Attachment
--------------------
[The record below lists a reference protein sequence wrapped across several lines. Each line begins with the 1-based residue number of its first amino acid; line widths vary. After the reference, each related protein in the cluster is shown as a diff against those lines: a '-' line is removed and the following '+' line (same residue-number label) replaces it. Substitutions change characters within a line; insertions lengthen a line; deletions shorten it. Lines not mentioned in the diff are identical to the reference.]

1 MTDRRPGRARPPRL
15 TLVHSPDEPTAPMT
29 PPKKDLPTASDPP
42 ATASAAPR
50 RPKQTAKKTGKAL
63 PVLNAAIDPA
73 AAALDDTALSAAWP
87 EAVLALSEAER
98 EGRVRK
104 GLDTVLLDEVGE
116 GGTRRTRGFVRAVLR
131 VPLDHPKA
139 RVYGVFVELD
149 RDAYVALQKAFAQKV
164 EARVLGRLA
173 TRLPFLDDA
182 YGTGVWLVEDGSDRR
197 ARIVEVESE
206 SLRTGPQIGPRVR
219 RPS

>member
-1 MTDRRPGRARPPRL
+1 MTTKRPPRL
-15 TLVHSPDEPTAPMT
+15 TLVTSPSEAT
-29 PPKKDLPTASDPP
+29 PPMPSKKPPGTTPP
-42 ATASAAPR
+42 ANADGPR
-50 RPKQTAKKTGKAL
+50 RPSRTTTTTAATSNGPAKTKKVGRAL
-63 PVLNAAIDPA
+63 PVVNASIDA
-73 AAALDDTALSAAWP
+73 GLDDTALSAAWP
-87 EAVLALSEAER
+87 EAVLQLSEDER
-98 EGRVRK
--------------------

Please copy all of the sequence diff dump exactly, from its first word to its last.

[The record below lists a reference protein sequence wrapped across several lines. Each line begins with the 1-based residue number of its first amino acid; line widths vary. After the reference, each related protein in the cluster is shown as a diff against those lines: a '-' line is removed and the following '+' line (same residue-number label) replaces it. Substitutions change characters within a line; insertions lengthen a line; deletions shorten it. Lines not mentioned in the diff are identical to the reference.]

1 MTDRRPGRARPPRL
15 TLVHSPDEPTAPMT
29 PPKKDLPTASDPP
42 ATASAAPR
50 RPKQTAKKTGKAL
63 PVLNAAIDPA
73 AAALDDTALSAAWP
87 EAVLALSEAER
98 EGRVRK
104 GLDTVLLDEVGE
116 GGTRRTRGFVRAVLR
131 VPLDHPKA
139 RVYGVFVELD
149 RDAYVALQKAFAQKV
164 EARVLGRLA
173 TRLPFLDDA
182 YGTGVWLVEDGSDRR
197 ARIVEVESE
206 SLRTGPQIGPRVR
219 RPS

>member
-1 MTDRRPGRARPPRL
+1 MTTKRPPRL
-15 TLVHSPDEPTAPMT
+15 TLVTSPSEAT
-29 PPKKDLPTASDPP
+29 PPMPSKKPPGTTPP
-42 ATASAAPR
+42 ANADGPR
-50 RPKQTAKKTGKAL
+50 RPSRTTTTTAATSNGPAKTKKVGRAL
-63 PVLNAAIDPA
+63 PVVNASIDA
-73 AAALDDTALSAAWP
+73 GLDDTALSAAWP
-87 EAVLALSEAER
+87 EAVLQLSEDER
-98 EGRVRK